DAN HODGES: Why does the Left hate Priti Patel so much?

DAN HODGES: Why does the Left hate Priti Patel so much? Because she’s an Asian woman who dared make a success of herself – without asking their permission

Priti Patel doesn’t like to dwell on the racism she used to experience as a child. ‘She doesn’t talk about it much,’ a close friend told me. ‘But she used to get a lot of name-calling at school and when she was out with her parents. She has told me it was pretty horrible.’

That was back in the late 1970s and early 80s, and when she was appointed Home Secretary a few months ago, Patel was entitled to think such abuse was in the past. But as has just been dramatically demonstrated, if she did, she was wrong. Even before Sir Philip Rutnam’s explosive resignation, Patel was being lined up for a ritualistic, progressive punishment beating.

Priti Patel should go back to where she came from. Better yet, she should never have been allowed here in the first place. That was according to Will Straw, the former executive director of Britain Stronger in Europe.

‘At last, a compelling reason to support this policy,’ he tweeted, in response to an article headlined: ‘Home Secretary Priti Patel admits own parents may not have been allowed into UK under her new immigration laws.’

Home Secretary Priti Patel delivers a speech during the National Police Chiefs’ Council and Association of Police and Crime Commissioners joint summit, at the Queen Elizabeth II Conference Centre, in London

She is also an emotionally unhinged, self-obsessed thug. At least in the eyes of New European journalist Zoe Williams, who last week detailed ‘her tantrums, her alleged bullying and swearing, bouts of narcissistic rage in which everybody is stupid apart from her’. Interestingly, this vitriol echoes the criticism levelled by Sir Philip, who strenuously denies any form of negative briefing against his Minister.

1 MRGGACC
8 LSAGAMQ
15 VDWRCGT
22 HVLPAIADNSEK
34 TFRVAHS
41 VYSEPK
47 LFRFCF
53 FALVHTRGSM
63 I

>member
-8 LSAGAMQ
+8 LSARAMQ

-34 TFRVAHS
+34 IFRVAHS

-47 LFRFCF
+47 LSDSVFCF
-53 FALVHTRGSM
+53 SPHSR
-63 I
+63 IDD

Worst of all, Priti Patel is from a Ugandan-Indian family. Not just anyone with an Indian background, but one who actually has the temerity to serve as a Conservative Cabinet Minister. Which as far as the in-house magazine of liberal Britain, The Guardian, is concerned, is one of the worst crimes of all. ‘How did British Indians become so prominent in the Conservative Party?’ the paper wailed last week, before commissioning Neha Shah, an ‘activist and researcher at Oxford University’ to supply the answer.

‘The old colonial tactics of divide and rule,’ Shah concluded, while adding bafflingly: ‘The Home Secretary, Priti Patel, and the three other British Indians appointed to Johnson’s Cabinet will only embolden Tory racism.’

Let’s imagine for a second if a senior member of Vote Leave had tweeted about barring a senior black or Asian Labour politician from the country. Or a journalist from a Conservative- supporting paper had used such vicious language about a female Labour Cabinet Minister. Or a Conservative- supporting newspaper produced a headline: ‘How did Muslims become so prominent in the Labour Party?’

Actually, we don’t need to imagine. As the liberal Left were queuing up to stick their hand-stitched brogues into Britain’s first female Asian-heritage Home Secretary, her opposite number Diane Abbott was announcing her own retirement from front-line politics. Abbott is a divisive figure, but I’ve always liked and respected her.

When she was elected as the first black woman MP, she represented a challenge to the political elite that was years ahead of its time.